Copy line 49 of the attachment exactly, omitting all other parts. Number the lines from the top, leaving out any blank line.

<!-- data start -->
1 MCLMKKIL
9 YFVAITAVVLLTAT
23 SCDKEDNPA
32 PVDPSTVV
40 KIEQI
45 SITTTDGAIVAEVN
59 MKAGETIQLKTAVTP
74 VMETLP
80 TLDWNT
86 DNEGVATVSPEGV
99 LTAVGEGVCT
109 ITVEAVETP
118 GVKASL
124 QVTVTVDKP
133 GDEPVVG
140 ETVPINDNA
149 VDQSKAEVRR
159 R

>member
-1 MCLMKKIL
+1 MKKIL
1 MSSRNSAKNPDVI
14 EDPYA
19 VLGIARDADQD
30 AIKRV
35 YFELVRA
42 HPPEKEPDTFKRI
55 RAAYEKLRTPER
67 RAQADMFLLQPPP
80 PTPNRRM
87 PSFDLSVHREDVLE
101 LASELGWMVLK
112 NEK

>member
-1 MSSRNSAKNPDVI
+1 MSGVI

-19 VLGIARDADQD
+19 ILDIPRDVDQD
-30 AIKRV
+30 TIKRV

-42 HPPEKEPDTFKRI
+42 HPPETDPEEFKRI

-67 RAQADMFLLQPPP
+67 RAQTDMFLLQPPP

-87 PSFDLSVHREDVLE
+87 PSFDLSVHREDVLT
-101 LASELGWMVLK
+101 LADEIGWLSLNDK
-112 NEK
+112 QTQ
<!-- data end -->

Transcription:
-112 NEK